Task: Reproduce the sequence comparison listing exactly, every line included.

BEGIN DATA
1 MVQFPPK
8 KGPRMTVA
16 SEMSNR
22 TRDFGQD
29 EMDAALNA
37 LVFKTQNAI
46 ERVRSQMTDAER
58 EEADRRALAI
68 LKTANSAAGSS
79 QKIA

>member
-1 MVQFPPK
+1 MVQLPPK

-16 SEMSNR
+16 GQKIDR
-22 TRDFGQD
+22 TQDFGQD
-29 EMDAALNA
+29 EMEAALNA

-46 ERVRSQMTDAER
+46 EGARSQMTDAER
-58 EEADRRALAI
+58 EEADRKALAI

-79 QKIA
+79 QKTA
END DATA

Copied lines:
1 MVQFPPK
8 KGPRMTVA
16 SEMSNR
22 TRDFGQD
29 EMDAALNA
37 LVFKTQNAI
46 ERVRSQMTDAER
58 EEADRRALAI
68 LKTANSAAGSS
79 QKIA

>member
-1 MVQFPPK
+1 MVQLPPK

-16 SEMSNR
+16 GQKIDR
-22 TRDFGQD
+22 TQDFGQD
-29 EMDAALNA
+29 EMEAALNA

-46 ERVRSQMTDAER
+46 EGARSQMTDAER
-58 EEADRRALAI
+58 EEADRKALAI

-79 QKIA
+79 QKTA